A man with an elaborate plot to burglarize the homes of people who were at the theater has been sentenced to 11 years in prison.
David William Pollard, 47, was accused of nearly 40 home burglaries in the Twin Cities between April 2012 and March 2015, stealing priceless heirlooms like a 100-year-old violin, and guns that were then sold and used in crimes in Minneapolis, the Hennepin County Attorney's Office announced Monday.
Pollard was sentenced Friday in connection to two burglaries in 2014 and 2015, but the nine other charges against him were dropped as part of a plea deal. He's also been ordered to pay more than $30,000 in restitution to his victims, with the county attorney's office noting that amount could go up.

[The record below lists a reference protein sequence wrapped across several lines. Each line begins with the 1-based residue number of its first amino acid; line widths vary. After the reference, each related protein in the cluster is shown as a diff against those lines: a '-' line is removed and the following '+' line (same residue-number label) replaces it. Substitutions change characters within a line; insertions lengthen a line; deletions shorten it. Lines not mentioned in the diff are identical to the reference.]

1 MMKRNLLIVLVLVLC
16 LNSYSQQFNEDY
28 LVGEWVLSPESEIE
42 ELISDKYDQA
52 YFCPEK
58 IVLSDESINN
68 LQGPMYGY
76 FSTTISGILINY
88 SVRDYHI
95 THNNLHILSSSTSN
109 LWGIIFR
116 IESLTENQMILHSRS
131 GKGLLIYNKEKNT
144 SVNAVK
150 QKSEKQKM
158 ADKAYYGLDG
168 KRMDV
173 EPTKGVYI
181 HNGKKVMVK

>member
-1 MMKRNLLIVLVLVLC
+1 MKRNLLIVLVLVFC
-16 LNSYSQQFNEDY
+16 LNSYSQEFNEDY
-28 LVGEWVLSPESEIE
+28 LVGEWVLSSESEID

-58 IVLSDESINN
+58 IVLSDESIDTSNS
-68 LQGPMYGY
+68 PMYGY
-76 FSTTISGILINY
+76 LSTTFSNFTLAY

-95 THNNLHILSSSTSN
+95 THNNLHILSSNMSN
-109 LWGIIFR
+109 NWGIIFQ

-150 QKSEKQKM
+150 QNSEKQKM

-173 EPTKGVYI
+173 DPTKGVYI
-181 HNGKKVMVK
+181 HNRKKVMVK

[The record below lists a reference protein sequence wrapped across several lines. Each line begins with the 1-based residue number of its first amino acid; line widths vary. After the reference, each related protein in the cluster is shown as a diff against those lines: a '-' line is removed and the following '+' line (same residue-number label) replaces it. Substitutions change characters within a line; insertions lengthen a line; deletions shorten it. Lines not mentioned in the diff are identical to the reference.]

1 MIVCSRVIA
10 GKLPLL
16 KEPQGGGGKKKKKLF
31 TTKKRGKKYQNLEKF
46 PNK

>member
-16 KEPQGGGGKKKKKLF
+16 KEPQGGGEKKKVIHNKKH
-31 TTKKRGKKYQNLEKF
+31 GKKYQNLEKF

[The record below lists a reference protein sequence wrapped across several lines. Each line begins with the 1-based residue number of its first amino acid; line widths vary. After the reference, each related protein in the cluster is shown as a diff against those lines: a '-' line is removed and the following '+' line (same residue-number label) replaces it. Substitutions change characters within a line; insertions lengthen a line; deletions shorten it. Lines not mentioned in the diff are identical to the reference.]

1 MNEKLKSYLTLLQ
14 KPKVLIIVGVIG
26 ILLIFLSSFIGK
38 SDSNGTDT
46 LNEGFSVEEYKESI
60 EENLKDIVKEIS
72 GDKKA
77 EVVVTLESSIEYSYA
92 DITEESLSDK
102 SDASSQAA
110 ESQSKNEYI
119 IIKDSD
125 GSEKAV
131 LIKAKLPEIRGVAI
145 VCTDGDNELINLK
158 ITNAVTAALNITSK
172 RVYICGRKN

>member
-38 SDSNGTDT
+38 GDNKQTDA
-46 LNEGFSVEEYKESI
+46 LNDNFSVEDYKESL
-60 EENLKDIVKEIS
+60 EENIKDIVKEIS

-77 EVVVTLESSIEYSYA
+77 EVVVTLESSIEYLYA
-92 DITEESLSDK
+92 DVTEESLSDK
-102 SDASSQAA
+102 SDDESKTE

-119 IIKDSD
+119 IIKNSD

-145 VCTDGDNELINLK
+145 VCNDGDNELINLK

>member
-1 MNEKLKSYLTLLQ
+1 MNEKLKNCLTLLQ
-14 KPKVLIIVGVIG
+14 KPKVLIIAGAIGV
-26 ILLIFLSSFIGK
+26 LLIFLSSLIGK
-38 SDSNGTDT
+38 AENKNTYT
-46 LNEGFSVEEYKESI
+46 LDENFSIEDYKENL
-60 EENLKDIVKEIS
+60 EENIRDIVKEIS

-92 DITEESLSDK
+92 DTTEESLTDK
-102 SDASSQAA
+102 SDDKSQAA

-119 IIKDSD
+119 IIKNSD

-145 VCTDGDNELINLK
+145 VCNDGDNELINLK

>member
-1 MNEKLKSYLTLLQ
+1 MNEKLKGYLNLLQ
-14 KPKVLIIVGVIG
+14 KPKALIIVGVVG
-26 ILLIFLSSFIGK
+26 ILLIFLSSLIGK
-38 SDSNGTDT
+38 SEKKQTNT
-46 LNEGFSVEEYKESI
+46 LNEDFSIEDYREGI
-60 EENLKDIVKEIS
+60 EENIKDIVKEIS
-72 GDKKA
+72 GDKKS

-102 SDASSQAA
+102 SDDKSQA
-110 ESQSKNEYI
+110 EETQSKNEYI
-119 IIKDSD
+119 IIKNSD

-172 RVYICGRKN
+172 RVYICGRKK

“It took a certain amount of intelligence, a certain amount of intentionality to make sure they were not home,” Judge Tanya Bransford said in a news release. “It is hoped that you can use that intelligence and cunning to do something positive instead of wreaking havoc in the community.”
The Hennepin County Attorney's Office called Pollard "prolific," noting his tactic to burglarize homes pretty much guaranteed his victims wouldn't be home. He'd go to the Guthrie Theater or Chanhassen Dinner Theater and write down the license plate numbers of the vehicles in the parking lot. Then, using public data internet service, he'd get their addresses and go and steal from them.
Pollard's sentences for the two burglaries will be served consecutively, but he's also serving a federal prison sentence.